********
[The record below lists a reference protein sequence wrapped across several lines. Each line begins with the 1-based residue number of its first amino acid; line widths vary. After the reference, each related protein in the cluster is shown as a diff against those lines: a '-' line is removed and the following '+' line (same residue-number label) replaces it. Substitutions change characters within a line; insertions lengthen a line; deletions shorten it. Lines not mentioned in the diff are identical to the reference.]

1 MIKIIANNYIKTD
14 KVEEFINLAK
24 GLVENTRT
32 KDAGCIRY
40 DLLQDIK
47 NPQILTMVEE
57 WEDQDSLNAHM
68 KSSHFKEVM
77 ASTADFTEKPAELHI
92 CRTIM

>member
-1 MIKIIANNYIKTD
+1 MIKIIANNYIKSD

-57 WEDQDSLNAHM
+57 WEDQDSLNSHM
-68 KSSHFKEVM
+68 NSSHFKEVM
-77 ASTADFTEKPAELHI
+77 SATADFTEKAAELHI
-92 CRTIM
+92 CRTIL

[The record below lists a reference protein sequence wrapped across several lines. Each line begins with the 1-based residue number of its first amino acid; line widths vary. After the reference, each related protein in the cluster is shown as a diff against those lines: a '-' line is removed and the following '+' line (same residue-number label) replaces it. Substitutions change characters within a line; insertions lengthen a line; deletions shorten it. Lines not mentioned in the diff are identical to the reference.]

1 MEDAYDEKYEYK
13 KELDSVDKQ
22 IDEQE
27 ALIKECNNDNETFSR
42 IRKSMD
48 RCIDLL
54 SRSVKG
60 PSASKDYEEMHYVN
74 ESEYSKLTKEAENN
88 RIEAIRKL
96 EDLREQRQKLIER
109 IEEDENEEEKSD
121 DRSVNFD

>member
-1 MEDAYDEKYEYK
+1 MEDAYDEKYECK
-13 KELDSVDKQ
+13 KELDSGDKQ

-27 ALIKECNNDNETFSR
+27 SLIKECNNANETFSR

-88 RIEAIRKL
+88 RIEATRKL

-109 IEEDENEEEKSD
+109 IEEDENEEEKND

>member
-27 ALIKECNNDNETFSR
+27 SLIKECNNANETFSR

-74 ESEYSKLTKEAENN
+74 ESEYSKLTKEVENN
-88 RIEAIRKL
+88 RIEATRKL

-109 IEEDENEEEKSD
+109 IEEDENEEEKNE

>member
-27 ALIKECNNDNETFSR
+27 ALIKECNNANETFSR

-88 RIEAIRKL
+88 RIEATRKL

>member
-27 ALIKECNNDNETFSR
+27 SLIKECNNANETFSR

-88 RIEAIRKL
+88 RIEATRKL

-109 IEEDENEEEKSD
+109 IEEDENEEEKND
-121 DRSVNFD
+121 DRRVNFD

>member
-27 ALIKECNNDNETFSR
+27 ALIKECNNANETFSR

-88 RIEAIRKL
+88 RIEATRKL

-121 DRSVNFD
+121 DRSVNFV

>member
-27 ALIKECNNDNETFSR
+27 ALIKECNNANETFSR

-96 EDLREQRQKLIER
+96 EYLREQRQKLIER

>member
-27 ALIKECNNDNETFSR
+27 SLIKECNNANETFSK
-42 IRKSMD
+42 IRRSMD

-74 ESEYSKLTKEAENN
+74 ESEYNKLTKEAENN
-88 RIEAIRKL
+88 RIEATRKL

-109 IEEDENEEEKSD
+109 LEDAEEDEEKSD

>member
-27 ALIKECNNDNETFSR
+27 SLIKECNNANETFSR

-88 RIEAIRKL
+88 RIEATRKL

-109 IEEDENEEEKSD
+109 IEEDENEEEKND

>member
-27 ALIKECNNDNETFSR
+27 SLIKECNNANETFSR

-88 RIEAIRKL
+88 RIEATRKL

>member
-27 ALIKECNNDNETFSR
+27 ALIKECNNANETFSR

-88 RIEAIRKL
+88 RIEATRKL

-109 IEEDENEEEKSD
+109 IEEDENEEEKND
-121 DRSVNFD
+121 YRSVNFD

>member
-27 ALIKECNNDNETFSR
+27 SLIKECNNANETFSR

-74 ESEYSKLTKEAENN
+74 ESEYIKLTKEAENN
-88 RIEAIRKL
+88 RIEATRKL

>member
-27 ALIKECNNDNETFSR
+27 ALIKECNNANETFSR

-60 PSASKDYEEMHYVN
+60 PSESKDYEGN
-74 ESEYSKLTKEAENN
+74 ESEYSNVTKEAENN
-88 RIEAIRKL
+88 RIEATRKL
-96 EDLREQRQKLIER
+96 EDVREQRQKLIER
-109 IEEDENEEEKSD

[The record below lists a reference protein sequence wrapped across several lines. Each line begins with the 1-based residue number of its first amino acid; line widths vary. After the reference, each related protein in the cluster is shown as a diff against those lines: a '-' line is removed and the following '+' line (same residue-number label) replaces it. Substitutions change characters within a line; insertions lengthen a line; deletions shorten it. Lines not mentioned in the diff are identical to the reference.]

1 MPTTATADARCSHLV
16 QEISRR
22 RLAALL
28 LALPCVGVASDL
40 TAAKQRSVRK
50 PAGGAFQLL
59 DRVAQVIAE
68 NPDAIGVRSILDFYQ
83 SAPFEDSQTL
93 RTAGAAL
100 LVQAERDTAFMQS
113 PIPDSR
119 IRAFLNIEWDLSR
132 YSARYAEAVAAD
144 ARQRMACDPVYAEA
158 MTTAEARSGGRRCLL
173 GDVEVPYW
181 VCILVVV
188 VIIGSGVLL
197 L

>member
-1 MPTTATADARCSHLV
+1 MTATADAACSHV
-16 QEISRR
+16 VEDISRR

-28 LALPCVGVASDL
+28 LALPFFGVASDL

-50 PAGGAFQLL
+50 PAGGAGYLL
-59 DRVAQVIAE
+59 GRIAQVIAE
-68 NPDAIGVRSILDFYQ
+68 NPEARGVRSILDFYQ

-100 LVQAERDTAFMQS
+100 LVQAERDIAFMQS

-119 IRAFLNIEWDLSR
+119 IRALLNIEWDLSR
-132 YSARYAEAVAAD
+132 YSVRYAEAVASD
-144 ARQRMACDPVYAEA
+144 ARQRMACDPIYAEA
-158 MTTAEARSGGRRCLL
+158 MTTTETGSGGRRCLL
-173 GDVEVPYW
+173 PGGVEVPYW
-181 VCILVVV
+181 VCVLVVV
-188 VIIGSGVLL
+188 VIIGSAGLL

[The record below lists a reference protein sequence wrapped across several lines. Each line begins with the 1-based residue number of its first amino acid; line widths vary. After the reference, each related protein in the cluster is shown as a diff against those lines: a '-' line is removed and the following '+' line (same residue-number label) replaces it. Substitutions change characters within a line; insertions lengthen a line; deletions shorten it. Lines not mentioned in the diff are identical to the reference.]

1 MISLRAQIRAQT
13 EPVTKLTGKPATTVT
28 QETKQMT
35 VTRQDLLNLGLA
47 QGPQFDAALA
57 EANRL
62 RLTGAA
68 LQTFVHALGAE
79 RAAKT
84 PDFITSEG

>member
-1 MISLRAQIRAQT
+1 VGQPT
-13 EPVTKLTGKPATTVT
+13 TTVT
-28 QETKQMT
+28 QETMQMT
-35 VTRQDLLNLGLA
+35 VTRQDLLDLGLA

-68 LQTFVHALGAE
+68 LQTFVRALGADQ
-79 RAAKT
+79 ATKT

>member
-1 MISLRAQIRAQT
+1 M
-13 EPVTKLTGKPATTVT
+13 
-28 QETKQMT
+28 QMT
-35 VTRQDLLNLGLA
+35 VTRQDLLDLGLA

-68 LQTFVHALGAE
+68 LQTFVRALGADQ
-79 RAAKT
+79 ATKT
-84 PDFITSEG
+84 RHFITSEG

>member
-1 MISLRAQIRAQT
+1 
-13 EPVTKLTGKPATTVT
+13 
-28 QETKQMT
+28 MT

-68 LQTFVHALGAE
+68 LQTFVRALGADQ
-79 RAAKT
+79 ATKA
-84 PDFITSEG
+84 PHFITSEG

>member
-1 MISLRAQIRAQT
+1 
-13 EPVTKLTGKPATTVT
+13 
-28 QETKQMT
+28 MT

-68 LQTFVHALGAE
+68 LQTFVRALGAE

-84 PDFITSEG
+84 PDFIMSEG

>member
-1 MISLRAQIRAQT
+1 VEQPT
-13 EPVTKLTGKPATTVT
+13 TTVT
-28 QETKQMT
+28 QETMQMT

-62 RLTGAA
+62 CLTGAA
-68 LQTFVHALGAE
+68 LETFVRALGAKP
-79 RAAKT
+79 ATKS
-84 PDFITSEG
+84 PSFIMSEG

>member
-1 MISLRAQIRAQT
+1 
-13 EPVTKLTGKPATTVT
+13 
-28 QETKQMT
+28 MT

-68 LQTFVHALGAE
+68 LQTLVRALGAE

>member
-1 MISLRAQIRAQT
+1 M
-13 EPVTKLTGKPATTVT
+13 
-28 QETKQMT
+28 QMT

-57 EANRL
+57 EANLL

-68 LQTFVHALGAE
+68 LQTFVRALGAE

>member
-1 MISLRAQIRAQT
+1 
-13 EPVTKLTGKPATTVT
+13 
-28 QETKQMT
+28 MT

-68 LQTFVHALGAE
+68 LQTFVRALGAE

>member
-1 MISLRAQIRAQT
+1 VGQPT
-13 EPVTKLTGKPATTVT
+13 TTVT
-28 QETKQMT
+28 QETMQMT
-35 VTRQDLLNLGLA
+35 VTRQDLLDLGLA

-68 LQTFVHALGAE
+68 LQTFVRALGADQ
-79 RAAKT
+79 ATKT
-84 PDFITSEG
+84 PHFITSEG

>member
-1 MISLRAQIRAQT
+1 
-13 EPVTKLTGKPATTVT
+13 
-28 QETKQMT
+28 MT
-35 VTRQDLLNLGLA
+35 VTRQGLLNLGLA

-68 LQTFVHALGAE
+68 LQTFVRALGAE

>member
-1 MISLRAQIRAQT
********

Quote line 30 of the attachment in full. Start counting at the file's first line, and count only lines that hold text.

54 SRSVKG